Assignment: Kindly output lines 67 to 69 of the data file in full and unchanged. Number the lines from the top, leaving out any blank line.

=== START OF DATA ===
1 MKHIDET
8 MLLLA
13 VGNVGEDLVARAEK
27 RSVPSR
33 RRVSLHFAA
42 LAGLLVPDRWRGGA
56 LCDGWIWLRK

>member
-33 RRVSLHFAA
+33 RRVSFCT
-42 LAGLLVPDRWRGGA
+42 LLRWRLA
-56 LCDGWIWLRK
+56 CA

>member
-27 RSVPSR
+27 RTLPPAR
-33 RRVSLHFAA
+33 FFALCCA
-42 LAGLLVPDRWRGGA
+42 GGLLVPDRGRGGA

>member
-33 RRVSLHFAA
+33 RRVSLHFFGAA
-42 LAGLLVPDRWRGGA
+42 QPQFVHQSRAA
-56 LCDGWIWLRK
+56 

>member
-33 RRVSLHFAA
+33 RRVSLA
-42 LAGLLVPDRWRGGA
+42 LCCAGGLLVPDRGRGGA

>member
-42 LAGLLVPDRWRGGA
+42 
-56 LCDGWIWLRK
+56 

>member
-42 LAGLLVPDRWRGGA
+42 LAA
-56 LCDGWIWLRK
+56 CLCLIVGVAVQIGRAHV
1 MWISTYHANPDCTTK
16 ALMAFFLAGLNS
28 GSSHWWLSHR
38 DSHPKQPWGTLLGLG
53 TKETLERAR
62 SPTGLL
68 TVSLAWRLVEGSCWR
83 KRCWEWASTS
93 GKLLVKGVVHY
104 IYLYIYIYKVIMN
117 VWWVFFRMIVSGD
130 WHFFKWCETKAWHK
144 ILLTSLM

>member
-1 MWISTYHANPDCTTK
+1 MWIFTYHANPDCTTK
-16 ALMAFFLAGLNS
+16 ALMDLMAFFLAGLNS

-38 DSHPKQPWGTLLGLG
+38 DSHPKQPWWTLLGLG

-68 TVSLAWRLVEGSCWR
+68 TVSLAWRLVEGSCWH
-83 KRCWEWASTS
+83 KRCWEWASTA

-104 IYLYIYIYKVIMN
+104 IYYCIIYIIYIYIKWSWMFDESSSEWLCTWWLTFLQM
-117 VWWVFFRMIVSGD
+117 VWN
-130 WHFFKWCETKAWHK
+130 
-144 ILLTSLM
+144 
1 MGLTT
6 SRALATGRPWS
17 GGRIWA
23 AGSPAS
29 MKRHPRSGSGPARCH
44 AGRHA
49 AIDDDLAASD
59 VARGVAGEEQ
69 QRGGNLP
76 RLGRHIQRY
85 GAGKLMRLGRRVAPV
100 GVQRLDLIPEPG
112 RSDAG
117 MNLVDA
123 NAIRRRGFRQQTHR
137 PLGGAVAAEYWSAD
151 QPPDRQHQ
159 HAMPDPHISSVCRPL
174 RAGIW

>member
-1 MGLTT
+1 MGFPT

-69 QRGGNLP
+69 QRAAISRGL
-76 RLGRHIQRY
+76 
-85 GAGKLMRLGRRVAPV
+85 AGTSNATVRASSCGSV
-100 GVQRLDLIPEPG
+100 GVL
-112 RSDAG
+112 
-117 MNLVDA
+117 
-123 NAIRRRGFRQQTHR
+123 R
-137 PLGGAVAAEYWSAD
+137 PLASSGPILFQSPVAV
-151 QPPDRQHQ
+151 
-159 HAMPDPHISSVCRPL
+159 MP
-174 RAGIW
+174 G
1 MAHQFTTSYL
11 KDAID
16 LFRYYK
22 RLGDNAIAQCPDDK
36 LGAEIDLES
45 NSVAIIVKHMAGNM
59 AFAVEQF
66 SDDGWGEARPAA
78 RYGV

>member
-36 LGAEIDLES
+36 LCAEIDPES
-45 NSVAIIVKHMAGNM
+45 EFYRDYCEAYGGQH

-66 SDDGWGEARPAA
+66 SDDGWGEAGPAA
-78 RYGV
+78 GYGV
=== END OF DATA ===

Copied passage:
+83 KRCWEWASTA

-104 IYLYIYIYKVIMN
+104 IYYCIIYIIYIYIKWSWMFDESSSEWLCTWWLTFLQM